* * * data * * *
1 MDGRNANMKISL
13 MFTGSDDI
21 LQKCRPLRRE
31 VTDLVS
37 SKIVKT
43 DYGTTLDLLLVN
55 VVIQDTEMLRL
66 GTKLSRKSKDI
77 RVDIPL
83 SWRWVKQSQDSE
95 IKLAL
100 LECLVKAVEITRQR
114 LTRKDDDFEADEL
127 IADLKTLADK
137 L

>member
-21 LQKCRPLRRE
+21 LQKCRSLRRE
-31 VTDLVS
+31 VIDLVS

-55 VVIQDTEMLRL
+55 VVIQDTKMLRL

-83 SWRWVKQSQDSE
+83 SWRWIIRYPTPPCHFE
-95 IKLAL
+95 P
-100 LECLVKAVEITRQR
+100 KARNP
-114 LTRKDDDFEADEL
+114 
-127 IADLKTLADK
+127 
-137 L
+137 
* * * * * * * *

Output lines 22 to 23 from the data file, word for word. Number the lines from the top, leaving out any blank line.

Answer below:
+55 VVIQDTKMLRL

-83 SWRWVKQSQDSE